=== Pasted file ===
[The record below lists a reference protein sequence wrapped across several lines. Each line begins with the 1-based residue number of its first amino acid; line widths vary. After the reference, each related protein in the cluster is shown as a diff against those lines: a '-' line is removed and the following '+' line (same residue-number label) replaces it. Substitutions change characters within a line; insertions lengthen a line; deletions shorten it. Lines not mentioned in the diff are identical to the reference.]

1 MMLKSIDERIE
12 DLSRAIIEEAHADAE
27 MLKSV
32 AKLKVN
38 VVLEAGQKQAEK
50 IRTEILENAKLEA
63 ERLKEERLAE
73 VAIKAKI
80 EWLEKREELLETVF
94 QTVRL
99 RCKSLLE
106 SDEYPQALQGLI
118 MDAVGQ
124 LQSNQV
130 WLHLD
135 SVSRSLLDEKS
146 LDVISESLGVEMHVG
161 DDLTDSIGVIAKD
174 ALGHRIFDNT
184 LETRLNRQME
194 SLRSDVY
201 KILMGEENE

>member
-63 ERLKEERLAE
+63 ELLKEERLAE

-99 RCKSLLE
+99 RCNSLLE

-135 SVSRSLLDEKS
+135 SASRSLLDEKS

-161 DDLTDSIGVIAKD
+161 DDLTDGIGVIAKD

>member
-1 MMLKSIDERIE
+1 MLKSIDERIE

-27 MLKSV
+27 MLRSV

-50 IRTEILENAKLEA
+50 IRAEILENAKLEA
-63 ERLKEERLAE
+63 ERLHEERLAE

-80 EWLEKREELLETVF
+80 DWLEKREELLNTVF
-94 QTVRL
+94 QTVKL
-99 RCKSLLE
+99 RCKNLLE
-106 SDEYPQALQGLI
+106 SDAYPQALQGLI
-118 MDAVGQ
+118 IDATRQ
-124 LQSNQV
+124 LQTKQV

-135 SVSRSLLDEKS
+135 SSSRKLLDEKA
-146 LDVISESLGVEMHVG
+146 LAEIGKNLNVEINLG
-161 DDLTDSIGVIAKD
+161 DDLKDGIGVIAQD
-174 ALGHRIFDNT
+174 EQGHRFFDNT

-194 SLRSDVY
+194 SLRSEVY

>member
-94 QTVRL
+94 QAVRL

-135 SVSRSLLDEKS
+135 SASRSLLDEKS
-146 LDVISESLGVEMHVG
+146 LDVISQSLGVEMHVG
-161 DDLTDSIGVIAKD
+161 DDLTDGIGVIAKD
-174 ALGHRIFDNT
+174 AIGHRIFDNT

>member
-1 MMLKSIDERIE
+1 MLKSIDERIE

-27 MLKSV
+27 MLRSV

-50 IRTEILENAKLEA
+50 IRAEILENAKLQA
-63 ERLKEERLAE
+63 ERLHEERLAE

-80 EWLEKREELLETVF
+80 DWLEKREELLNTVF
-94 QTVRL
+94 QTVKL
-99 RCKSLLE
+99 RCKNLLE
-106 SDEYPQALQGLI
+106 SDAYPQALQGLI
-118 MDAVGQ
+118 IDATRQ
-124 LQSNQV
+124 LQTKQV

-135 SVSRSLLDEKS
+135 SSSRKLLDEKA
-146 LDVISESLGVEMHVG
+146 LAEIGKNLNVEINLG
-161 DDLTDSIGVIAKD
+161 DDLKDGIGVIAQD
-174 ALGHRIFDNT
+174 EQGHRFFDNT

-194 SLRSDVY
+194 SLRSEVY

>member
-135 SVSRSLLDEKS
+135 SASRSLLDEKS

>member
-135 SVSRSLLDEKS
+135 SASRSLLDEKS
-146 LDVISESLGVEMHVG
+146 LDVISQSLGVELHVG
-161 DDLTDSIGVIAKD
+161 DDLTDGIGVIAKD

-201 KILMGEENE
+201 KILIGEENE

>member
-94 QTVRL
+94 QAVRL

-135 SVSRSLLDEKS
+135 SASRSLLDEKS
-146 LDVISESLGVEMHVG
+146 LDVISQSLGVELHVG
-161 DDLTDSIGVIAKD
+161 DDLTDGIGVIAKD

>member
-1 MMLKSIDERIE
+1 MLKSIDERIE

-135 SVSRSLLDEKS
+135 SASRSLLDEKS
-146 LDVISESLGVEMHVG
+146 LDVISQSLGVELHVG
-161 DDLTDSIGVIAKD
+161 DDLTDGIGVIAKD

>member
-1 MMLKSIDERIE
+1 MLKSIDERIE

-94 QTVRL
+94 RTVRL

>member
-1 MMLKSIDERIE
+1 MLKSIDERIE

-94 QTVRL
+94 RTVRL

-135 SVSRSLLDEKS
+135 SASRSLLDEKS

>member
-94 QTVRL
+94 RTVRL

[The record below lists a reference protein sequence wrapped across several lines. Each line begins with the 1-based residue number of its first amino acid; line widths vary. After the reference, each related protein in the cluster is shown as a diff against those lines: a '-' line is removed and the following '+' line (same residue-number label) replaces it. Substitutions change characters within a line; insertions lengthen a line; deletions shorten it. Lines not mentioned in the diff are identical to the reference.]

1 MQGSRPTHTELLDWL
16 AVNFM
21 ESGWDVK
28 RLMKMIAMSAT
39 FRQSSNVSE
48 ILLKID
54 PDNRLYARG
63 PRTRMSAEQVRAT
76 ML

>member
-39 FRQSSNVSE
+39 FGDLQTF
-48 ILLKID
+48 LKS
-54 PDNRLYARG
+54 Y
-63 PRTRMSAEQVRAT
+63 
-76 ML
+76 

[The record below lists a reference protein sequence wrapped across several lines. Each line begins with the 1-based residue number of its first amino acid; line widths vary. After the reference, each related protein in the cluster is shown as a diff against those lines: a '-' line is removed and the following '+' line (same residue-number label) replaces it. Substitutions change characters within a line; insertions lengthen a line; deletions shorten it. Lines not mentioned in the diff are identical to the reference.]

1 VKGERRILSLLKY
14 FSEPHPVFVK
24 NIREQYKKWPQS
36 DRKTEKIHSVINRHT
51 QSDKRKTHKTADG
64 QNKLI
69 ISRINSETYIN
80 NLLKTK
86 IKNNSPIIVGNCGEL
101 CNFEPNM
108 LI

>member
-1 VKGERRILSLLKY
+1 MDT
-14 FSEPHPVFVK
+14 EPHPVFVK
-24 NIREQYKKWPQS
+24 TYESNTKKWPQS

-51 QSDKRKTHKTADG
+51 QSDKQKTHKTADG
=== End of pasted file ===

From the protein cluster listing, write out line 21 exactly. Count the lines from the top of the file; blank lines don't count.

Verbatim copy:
184 LETRLNRQME